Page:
Actually, I wrote a whole article on it, showing how the mystery of the evaporation of time at the photon, and how the uncertainty principle in general, given the foundations of Heisenberg and Durac do not produce “strange” results, but results that actually make a LOT of damn good sense.

It’s thick at 10 pages, but I think that after you read it, you end up with a better comprehension of the principle’s context and implications.

Cheers,

Jayson

**White_Noise**#36

Actually, I think they dis-proved that recently (along with string theory since it relies on higher dimensions).

Basically, one of the theories for why gravity is weak relative to other fundamental forces is that it travels through more than 3 dimensions plus time. That’s something we couldn’t test until we could measure gravity on a very large scale, but now that we have, we can.

So the gist of the study goes that light travels through 3 dimensions plus time and light decreases in intensity with the square of the distance it travels. Gravity, if it has to travel through higher dimensions, should decrease in intensity even more exponentially over really long distances, we’re talking an extra power of decay for every extra dimension gravity has to travel through. So, since we were able to measure and observe the gravitational waves from a known event a known distance from us of a known magnitude, we could calculate how “large” those waves would be at the source and look at the manner of their decay on their way to us. Turns out the numbers lined up very well with a 3 dimensions plus time framework.

**nostromer**#37

Oh did they? Interesting!! I always found the “exploring the 10th dimension” presentation to be an interesting one, albeit very far fetched.

So when you say plus time framework are you referring to it as the 4th dimension, or are you saying evidence now exists that there is in theory only 3 dimensions with a framework of time being a fundamental component within 3 dimensional space?

**Jayson**#38

I used to have a note hanging at my desk in bold letters that read,

“IF STRING THEORY IS CORRECT THAT GRAVITY IS ARRIVING TO US FROM AN EXTRA DIMENSION WHERE IT ORIGINATES, IS THEREFORE WEAKER BY THE TIME IT ARRIVES HERE, AND IF GRAVITY PROPAGATES AS A WAVE, THEN WHY ISN’T THE MOON VIBRATING EVER-SO-SLIGHTLY IN ITS ORBIT?”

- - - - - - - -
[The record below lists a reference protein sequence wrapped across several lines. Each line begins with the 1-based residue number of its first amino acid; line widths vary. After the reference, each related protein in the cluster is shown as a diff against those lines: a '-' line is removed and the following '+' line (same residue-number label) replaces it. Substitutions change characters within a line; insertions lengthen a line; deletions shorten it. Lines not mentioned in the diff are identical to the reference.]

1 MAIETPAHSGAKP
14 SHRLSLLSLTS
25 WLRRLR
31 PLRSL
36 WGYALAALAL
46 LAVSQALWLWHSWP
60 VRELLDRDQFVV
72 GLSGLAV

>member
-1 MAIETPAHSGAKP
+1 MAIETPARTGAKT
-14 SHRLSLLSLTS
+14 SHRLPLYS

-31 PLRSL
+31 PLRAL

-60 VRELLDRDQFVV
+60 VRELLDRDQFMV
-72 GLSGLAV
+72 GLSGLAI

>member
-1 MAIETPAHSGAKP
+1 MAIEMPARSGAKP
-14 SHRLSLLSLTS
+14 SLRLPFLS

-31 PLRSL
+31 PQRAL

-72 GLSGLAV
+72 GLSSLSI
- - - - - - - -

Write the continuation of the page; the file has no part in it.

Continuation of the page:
It’s basically the idea of a long pole. If you mount the pole at one end, and give it a motor at the base to shake it so that it swings back and forth as a wave propagation of energy along the length of the pole, then the strength of that energy will be lesser at the end of the pole than at the base, but the end of that pole will have a wider range of physical motion in its oscillation than down at the mount because any wave propagation is less stable the farther it gets from the source…the waves stretch and widen.

Following that basic logic along the idea of gravity coming from extra dimensions…shouldn’t we be able to measure a vibration in *our* gravity that indicates such a transmission of wave energy?

But we don’t observe such a thing. Gravity isn’t unstable and wobbly. It’s among the more extremely reliable forces out there.

Cheers,

Jayson

**White_Noise**#39

That, I’m not sure how to answer. Time trips me up because if you take it literally it’s simple, but when you start to think about the impact we let time have on various things and how wibbly wobbly it is relative to your speed…

For me, I work in finance, so we let time tell us some very interesting things about money in terms of interest and the time value of money and yields of various investments over time. The time value of money is the idea that having a dollar today is worth more than if I give you the same exact dollar tomorrow. Even taking inflation out of the picture, you could invest that dollar, earn a day’s worth of interest, spend it tomorrow and pocket the interest. That’s the basis of coming up with valuations like stock and bond prices. If we look at our best guess of how much money an investment will pay us and when it will pay us, then we can come up with a number, in dollars, that that investment is worth today, right now. If we can buy that investment for less than this “net present value”, then we can basically score some free money, assuming we make correct guesses about future payouts. And a lot of people have done this for a very long time and it usually works.